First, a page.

Vesteralen Fossilien

Figure 7.31 The Lofoten-Vesteralen continental margin. Inset (a) shows V0ring (VM), Lofoten-Vesteralen (LVM), and Western Barents Sea (WBM) margins. (b) Map showing Moho depths with 2km contour interval. (c) Thickness of high velocity lower crustal body with contour interval of I km (images provided by F. Tsikalas and modified from Tsikalas et al., 2005, with permission from Elsevier). A-A' indicates the location of the cross-sections shown in Fig. 7.32.

Figure 7.31 The Lofoten-Vesteralen continental margin. Inset (a) shows V0ring (VM), Lofoten-Vesteralen (LVM), and Western Barents Sea (WBM) margins. (b) Map showing Moho depths with 2km contour interval. (c) Thickness of high velocity lower crustal body with contour interval of I km (images provided by F. Tsikalas and modified from Tsikalas et al., 2005, with permission from Elsevier). A-A' indicates the location of the cross-sections shown in Fig. 7.32.

0 50 100 150 200 250 300 350 400 km

0 50 100 150 200 250 300 350 400 km

Figure 7.32 (a) Seismic velocity structure along the southern Lofoten-Vesterâlen margin. COB, continent-ocean boundary. (b,c) Gravity modeled transect and interpretation of the geology (images provided by F. Tsikalas and modified from Tsikalas et al., 2005, with permission from Elsevier). Densities in (c) are shown in kilograms per cubic meter. SDR, seaward dipping reflectors. For location of profile see Fig. 7.31.

Figure 7.32 (a) Seismic velocity structure along the southern Lofoten-Vesterâlen margin. COB, continent-ocean boundary. (b,c) Gravity modeled transect and interpretation of the geology (images provided by F. Tsikalas and modified from Tsikalas et al., 2005, with permission from Elsevier). Densities in (c) are shown in kilograms per cubic meter. SDR, seaward dipping reflectors. For location of profile see Fig. 7.31.

Deep Shallow

Figure 7.33 Interpretation of the main seismic facies of extrusive units at volcanic margins (modified from Planke et al., 2000, by permission of the American Geophysical Union. Copyright © 2000 American Geophysical Union). Inset shows enlargement of a region of landward subaqueous flows where lava deltas and inner flow units commonly occur. Solid circles with vertical lines show locations of wells where drill holes have penetrated the various units. SDR, seaward dipping reflectors (shaded). Bold black lines, sills.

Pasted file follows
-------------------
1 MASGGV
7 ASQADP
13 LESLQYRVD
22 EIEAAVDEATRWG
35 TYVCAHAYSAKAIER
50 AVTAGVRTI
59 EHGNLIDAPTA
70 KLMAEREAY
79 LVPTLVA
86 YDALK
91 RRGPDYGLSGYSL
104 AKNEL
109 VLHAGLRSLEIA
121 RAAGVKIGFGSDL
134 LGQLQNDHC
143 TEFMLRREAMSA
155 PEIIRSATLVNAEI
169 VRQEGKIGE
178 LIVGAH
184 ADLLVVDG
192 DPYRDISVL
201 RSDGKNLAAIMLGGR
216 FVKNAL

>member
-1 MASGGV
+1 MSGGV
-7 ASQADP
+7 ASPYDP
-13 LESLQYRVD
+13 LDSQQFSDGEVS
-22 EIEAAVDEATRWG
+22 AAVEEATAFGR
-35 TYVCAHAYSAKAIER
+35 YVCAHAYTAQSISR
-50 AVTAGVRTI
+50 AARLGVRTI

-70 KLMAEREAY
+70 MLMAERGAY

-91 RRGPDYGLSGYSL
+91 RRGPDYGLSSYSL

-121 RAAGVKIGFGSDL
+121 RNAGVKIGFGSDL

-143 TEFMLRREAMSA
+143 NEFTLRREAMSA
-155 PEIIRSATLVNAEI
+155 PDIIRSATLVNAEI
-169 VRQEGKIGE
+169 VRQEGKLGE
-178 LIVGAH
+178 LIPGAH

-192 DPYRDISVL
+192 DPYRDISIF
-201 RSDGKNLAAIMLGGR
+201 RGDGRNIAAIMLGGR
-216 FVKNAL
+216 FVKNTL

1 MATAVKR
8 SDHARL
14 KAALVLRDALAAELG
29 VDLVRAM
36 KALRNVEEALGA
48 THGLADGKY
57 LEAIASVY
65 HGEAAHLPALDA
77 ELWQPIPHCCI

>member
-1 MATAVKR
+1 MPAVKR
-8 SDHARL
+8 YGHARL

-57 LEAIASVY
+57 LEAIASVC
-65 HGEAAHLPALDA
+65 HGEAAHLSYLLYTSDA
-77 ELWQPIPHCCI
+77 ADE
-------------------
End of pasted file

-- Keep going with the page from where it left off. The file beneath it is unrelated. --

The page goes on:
Figure 7.33 Interpretation of the main seismic facies of extrusive units at volcanic margins (modified from Planke et al., 2000, by permission of the American Geophysical Union. Copyright © 2000 American Geophysical Union). Inset shows enlargement of a region of landward subaqueous flows where lava deltas and inner flow units commonly occur. Solid circles with vertical lines show locations of wells where drill holes have penetrated the various units. SDR, seaward dipping reflectors (shaded). Bold black lines, sills.

landward and, typically, below the lava delta. Lava deltas form as flowing basalt spills outward in front of the growing flood basalts. The emplacement of these features is associated with the establishment of thicker than normal ocean crust within the continent to ocean transition zone (Planke et al., 2000).

The conditions and processes that form volcanic rifted margins are the subject of much debate. In general, the formation of the thick igneous crust appears to require larger amounts of mantle melting compared to that which occurs at normal mid-ocean ridges. The origin of this enhanced igneous activity is uncertain but may be related to asthenospheric temperatures that are higher than those found at mid-ocean ridges or to unusually high rates of upwelling mantle material (Nielson & Hopper, 2002, 2004). Both of these mechanisms could occur in association with mantle plumes (Sections 5.5, 12.10), although this hypothesis requires rigorous testing.